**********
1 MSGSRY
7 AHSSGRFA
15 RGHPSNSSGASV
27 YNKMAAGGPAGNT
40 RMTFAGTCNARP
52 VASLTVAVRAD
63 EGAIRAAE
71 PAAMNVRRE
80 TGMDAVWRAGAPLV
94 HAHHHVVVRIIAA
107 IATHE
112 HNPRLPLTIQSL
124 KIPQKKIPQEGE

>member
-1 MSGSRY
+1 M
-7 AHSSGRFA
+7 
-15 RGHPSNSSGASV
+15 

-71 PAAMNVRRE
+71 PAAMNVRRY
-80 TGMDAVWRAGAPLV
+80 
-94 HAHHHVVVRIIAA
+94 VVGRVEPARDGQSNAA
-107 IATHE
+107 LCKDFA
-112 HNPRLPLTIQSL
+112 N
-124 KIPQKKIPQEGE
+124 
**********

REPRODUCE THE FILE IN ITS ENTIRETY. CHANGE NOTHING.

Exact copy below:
1 MSGSRY
7 AHSSGRFA
15 RGHPSNSSGASV
27 YNKMAAGGPAGNT
40 RMTFAGTCNARP
52 VASLTVAVRAD
63 EGAIRAAE
71 PAAMNVRRE
80 TGMDAVWRAGAPLV
94 HAHHHVVVRIIAA
107 IATHE
112 HNPRLPLTIQSL
124 KIPQKKIPQEGE

>member
-1 MSGSRY
+1 M
-7 AHSSGRFA
+7 
-15 RGHPSNSSGASV
+15 

-71 PAAMNVRRE
+71 PAAMNVRRY
-80 TGMDAVWRAGAPLV
+80 
-94 HAHHHVVVRIIAA
+94 VVGRVEPARDGQSNAA
-107 IATHE
+107 LCKDFA
-112 HNPRLPLTIQSL
+112 N
-124 KIPQKKIPQEGE
+124 